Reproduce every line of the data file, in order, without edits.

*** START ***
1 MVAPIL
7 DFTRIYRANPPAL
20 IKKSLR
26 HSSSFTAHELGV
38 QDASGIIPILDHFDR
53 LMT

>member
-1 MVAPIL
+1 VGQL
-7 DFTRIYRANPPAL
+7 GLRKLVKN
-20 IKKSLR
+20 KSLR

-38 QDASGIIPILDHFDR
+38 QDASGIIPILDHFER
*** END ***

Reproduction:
1 MVAPIL
7 DFTRIYRANPPAL
20 IKKSLR
26 HSSSFTAHELGV
38 QDASGIIPILDHFDR
53 LMT

>member
-1 MVAPIL
+1 VGQL
-7 DFTRIYRANPPAL
+7 GLRKLVKN
-20 IKKSLR
+20 KSLR

-38 QDASGIIPILDHFDR
+38 QDASGIIPILDHFER